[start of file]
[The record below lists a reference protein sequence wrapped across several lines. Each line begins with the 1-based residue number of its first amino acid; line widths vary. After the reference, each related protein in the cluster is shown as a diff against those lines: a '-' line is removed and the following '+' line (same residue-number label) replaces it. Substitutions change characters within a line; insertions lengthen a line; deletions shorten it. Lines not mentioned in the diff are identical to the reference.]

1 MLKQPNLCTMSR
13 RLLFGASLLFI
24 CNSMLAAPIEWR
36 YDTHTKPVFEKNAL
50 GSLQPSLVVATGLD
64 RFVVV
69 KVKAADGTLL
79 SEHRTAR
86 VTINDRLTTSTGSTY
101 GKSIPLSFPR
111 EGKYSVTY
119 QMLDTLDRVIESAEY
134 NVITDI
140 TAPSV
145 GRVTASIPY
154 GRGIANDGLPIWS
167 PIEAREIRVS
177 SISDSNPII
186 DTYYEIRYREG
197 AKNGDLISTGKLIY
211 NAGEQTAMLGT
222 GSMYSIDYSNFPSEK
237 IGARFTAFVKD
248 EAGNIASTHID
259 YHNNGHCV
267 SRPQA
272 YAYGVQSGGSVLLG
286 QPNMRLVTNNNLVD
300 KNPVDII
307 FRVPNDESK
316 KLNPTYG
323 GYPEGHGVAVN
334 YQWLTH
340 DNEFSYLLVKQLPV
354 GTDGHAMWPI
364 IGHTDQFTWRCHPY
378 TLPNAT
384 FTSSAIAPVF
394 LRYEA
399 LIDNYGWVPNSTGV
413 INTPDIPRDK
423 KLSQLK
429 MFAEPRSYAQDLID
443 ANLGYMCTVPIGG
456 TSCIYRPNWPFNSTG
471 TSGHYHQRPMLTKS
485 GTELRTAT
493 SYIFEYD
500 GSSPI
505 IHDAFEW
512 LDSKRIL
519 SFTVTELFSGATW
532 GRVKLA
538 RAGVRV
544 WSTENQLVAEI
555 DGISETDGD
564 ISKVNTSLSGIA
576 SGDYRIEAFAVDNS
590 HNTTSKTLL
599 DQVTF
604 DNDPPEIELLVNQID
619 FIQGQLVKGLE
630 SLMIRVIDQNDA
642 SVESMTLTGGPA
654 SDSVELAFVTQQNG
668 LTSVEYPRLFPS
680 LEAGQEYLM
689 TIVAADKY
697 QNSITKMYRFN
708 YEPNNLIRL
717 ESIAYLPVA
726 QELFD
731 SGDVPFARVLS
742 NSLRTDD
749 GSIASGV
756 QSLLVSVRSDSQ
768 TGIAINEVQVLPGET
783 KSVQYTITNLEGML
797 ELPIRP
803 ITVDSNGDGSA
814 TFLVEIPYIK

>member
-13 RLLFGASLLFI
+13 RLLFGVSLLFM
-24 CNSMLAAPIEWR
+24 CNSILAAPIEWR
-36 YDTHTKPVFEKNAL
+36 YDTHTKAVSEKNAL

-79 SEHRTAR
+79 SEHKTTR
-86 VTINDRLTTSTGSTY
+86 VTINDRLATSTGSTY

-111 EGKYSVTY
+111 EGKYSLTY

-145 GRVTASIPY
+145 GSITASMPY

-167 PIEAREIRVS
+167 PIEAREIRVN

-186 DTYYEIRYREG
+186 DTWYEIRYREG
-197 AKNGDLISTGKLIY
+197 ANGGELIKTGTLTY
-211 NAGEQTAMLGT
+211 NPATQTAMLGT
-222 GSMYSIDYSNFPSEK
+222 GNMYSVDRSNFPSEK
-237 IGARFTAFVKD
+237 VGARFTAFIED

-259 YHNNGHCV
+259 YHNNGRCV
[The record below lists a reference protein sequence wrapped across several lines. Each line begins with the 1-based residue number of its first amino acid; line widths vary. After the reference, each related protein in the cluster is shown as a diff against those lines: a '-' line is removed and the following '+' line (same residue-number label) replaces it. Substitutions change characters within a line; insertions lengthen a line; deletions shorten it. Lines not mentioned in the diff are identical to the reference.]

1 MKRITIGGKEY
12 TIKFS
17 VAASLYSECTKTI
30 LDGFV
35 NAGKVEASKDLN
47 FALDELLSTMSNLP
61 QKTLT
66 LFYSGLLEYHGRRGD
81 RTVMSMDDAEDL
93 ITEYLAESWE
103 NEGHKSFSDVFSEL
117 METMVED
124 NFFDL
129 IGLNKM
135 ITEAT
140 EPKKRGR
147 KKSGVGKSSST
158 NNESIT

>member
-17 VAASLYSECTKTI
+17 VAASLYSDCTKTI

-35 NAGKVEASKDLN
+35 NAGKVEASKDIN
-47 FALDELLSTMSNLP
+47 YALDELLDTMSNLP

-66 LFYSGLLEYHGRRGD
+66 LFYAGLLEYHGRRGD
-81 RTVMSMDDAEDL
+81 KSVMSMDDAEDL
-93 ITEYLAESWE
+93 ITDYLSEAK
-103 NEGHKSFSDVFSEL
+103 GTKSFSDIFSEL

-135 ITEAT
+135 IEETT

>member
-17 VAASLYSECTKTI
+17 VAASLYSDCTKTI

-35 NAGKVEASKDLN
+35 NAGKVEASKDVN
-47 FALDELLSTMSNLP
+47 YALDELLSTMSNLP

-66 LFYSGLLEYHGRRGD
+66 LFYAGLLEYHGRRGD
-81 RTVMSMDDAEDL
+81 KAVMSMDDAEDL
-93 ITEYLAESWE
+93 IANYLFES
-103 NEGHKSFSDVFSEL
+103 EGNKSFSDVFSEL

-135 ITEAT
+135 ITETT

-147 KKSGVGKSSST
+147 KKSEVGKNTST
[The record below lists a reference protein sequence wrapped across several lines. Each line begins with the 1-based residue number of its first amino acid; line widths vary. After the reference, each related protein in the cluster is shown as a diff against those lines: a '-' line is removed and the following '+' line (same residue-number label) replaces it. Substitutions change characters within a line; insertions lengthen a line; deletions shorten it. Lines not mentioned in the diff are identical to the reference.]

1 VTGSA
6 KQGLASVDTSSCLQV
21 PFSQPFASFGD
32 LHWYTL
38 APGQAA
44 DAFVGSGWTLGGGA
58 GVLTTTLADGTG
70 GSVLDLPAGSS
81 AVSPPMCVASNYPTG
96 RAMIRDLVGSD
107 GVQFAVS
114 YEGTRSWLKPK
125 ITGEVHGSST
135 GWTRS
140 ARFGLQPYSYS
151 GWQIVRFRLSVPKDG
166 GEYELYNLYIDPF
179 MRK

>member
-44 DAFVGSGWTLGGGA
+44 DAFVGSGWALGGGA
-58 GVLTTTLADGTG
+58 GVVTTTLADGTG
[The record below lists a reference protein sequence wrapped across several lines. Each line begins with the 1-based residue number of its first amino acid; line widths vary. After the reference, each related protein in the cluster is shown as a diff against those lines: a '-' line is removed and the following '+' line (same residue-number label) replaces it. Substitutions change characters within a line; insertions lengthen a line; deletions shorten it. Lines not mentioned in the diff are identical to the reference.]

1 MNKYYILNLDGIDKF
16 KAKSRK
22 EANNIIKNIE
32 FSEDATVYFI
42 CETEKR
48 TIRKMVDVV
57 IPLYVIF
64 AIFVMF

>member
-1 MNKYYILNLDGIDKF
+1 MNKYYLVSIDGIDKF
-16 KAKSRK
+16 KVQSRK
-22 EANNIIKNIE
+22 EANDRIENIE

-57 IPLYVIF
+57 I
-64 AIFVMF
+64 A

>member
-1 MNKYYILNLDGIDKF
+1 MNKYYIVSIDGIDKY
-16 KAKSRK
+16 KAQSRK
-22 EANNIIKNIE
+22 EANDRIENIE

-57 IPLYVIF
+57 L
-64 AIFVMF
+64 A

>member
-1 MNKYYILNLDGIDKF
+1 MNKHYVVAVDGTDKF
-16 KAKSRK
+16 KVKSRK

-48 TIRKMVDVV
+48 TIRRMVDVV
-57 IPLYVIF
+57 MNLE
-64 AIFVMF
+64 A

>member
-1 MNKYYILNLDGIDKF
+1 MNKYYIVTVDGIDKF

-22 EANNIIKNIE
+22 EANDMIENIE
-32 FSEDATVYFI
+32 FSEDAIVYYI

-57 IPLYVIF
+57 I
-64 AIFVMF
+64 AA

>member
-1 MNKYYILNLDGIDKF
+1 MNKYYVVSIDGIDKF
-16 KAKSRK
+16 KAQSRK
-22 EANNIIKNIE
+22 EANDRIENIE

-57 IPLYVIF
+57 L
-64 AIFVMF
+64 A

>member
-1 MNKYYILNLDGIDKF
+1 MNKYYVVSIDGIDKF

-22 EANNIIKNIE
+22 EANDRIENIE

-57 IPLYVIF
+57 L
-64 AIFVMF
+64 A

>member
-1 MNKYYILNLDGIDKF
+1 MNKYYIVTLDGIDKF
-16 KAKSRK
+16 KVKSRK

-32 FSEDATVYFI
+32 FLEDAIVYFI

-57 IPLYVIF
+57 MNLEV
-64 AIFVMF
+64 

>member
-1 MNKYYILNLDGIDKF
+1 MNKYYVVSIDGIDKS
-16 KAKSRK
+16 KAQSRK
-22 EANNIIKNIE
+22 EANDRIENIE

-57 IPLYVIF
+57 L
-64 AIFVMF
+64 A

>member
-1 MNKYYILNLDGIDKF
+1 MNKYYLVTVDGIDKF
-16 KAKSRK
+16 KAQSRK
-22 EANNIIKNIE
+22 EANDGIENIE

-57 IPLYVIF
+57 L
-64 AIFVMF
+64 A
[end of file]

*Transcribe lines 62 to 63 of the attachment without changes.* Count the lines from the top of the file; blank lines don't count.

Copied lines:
604 DNDPPEIELLVNQID
619 FIQGQLVKGLE